The Last Duel Screenwriters Worked To Strike A Balance Between Past And Present

When it came to writing "The Last Duel," the screenwriters had to find a way to remain both true to the era in which the film takes place while also making sure it was all accessible to a modern-audience. While "The Last Duel" is occasionally clumsy with how it handles the parallels with the film and our own modern times, the screenwriters still took care to approach these topics in ways that would resonate with current audiences. During a press conference that /Film attended, writers Nicole Holofcener, Ben Affleck, and Matt Damon spoke about how they tackled the present-day parallels while keeping the film still grounded in the 1300s. Specifically, Affleck pointed out that the film is trying to indict the value systems of people of the era, and how they were often rewarded for what we see today as terrible behavior.

'That's The Value System That We Wanted to Indict'

When press conference moderator Jacqueline Coley asked the three "Last Duel" screenwriters about the "delicate balance" of being true to the characters "in their timeframe and the ethics, moralities, and constructs of gender from that time" while also being aware of a modern audience watching all of this, Ben Affleck had a well-thought-out response. "Part of what we wanted to point out was the extent to which corrupt, and morally bankrupt, and misogynist institutions, create and produce people who reflect those values," Affleck began, continuing: 

"But really, the idea that when a person is in power, and represents these values, and says, these are the values we encourage in you, and you'll be rewarded for following them. It's more about where Adam [Driver's] character is, and how he's taught to behave, and what he's rewarded for, than it is about the essential nature of his character. In other words, that people can be changed and created by these large institutions. And that's the value system that we wanted to indict. And so, that required making sure, on a kind of architectural level, that all those elements were included."

Here, Nicole Holofcener added: "And if only we could walk out of this movie, if the audience could walk out of this movie and say, 'Wow, it was awful back then. Thank God it's not like that anymore.' I wish."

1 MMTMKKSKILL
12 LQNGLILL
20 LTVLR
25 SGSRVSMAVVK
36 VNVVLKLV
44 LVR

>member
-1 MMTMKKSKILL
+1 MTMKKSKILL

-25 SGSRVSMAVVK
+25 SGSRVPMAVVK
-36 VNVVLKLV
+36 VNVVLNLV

'You Don't Want It To Feel Contemporary'

Later in the press conference, the writers were asked about the difficulty of tackling the film's medieval elements. Nicole Holofcener pointed out that "the way they spoke" was a big issue, adding that they "had to constantly be proofreading each other ... And eventually, we had a medieval expert on the set, who would say, 'No, they would not say it this way,' or 'No, that word was not in use then.'" 

"The really interesting thing about it was trying to create a balance," Affleck added, continuing:

"First of all, they spoke French. Second of all, they spoke a kind of French which would be unrecognizable to contemporary French speakers. And the way that the English at that time sounded like Chaucer. So, you can't do that, exactly. And you obviously don't want it to feel contemporary, to make it too accessible, because then it feels false. So, trying to strike some balance, and similarly, with the value system. I mean, the value system, in truth, was so much more, abhorrent in many ways ... so much more awful than even we represented. But I feel like, if we get so far down that road of what it was really like, it's gonna be so repugnant that people have a very difficult time accepting any reality about it."

In other words: "The Last Duel" is often quite brutal, but it could've been even more so. "The Last Duel" opens in theaters on October 15, 2021.